Friday, October 21, 2016

Boo a Madea Halloween: Like Ernest Scared Stupid with a lot of bad Language

Madea Halloween is the funniest Tyler Perry movie yet. It also contains elements that are different from his usual obsessions. No married woman is abused by her husband or has a sad sleazy past.
No one is particularly slut shamed, no man is an oaf. All that happens is teens want to go to a college party and one of the dads, Brian (Tyler Perry) needs to stand up to his daughter (one of the teens who is forbidden to go but goes anyway). There is a good moral here; a firm hand is necessary but does not have to include a switch (despite what Madea, Joe, Bam and Hattie might say).

The film should very much appeal to teens. I was in a theater with a few teens who laughed all the way through it. It could be a family film if not for Joe's language in most of his scenes.

He is not about calling his son a bitch and dropping the n work for surprising comic effect. Every scene Joe in is funny, particularly his confrontation with a clown.

Other comic highlight include Hattie's twerk, the hilarious church scene and a topless scene. I was really cheered up by this film. Weakness, most of the acting by anyone outside of Madea's circle is terrible, particularly the college boys. I will single out Liza Koshey as Aday though for giving a great sincere performance as the pastor's daughter. If I could make movies, I would cast her in a minute. Also, the film is too long by about twenty minutes and the ending really does not work. These are small quibbles as I have much praise for this enterprise.

Madea always has some one stay with her to learn a life lesson. It is often not by choice. A wife is abused and has nowhere to go. A woman is in jail with Madea. A couple is in the witness protection program at Madea's house...some of it is rather contrived. Madea, as she did with this film, should stick with teens, as teens are stuck at home and more or less have to listen without contrivance. And the issues will not be as overly dramatic as they often are in the adult world.  That being said...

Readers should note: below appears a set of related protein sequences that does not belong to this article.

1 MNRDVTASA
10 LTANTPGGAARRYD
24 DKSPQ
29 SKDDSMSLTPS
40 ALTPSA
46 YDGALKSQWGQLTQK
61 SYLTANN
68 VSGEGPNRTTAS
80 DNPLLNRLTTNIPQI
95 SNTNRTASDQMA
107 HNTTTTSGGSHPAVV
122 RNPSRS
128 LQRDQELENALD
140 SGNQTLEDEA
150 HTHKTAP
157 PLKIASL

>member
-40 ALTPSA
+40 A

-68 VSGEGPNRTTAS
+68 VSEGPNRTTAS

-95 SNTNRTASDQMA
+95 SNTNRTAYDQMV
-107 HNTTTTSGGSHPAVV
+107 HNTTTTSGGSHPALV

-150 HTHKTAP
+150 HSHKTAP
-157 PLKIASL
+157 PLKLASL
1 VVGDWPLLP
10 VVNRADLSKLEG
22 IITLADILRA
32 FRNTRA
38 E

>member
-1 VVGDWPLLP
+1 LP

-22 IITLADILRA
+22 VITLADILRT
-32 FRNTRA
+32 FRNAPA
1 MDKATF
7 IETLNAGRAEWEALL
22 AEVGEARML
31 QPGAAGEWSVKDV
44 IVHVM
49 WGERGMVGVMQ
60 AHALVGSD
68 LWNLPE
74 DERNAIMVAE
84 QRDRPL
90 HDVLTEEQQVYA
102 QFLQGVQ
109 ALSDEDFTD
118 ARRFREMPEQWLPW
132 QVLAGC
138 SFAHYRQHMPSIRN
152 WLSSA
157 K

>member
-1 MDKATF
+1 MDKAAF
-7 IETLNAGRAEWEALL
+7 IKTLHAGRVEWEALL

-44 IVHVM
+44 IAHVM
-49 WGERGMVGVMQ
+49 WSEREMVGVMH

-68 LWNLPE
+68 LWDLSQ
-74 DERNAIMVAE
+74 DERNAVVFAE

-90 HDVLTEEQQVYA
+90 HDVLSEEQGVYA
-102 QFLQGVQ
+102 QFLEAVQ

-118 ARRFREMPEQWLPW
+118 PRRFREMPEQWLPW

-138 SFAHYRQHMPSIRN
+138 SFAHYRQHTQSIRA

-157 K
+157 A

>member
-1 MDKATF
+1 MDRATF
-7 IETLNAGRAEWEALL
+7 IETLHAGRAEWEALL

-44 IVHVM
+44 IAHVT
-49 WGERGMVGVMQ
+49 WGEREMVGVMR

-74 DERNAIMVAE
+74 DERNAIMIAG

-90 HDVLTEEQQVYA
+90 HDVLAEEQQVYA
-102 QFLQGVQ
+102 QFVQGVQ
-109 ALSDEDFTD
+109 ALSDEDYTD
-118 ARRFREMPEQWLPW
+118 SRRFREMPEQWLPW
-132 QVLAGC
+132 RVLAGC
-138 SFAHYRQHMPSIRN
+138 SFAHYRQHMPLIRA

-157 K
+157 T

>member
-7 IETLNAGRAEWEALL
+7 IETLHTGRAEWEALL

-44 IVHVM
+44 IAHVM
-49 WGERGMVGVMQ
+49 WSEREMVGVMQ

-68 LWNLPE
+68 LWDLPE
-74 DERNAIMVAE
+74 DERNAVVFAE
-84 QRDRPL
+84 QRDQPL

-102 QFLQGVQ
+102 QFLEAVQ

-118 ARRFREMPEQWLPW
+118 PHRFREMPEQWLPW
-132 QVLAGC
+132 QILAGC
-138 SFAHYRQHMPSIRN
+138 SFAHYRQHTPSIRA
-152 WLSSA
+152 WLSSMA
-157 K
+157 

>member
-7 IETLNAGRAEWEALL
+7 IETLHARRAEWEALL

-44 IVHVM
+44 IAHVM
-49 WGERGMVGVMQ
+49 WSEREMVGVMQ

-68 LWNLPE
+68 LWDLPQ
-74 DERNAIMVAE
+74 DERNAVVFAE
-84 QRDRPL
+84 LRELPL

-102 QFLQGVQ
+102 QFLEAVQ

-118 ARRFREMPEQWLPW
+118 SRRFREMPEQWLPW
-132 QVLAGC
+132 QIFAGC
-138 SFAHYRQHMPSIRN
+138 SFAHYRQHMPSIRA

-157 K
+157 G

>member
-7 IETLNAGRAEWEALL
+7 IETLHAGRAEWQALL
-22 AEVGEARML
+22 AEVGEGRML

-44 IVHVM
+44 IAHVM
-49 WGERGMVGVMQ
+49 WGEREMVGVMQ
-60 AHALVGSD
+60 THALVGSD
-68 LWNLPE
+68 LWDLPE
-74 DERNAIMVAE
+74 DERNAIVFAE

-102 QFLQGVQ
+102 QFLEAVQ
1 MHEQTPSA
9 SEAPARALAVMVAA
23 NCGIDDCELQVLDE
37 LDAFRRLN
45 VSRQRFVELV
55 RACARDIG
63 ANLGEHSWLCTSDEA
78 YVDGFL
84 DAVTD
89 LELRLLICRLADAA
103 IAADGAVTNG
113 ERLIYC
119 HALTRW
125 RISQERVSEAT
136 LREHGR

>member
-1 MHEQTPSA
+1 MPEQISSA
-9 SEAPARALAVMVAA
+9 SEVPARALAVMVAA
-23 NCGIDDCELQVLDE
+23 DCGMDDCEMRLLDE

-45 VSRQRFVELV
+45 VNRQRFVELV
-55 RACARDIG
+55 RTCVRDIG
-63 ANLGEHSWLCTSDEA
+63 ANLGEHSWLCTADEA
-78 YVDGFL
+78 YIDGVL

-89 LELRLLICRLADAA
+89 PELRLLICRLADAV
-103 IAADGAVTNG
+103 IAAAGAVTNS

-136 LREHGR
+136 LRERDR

The other idea I would try if I was Perry since Joe's profaneness was so funny in this film. Let's put him and Madea in a rest home, dealing with all the sex that is supposedly going on in those places and maybe solving some issue as old folks in rest homes, like teens have nowhere to go either.

Saturday, October 1, 2016

A Crisis in Six Scenes: Better Than the Last Couple of Movies A Few Thoughts.

It is nice to hear something other than jazz  or classical over Woody Allen opening titles.
I never thought that would happen.

And it is nice to see Woody Allen starring in a new project.
I never thought that would happen again.

He is in fine form here as an author with children and grandchildren and a wife just a bit older than he is yet still a smart and strong working woman., a marriage counselor

Woody Allen's persona at 80 is just as honest as his earlier characters. I was shocked that he admitted to needing hearing aids.

Allen has one very poor scene in this, the scene at the diner with Bobby Slayton.

He has about fifteen great ones though so don't be put off with that diner scene that comes before the half-way point.

Allen's comic highlights are the scene with the barber Dominic, who insults him brutally but with some affection. He has good moments with Miley who also insults him but with less affection.

It is nice to see brutal insults dealt at Allen and how he deals with them, much like Dangerfield, he changed from being someone who always had the upperhand to someone that only occassionally gets it, and it works here.

May is a treasure as well and the scenes involving her clients are hilarious.

The turbulent times that Miley speaks of and comically inspire everyone, except Allen are deeply felt as well; anyone with the service should check out this show.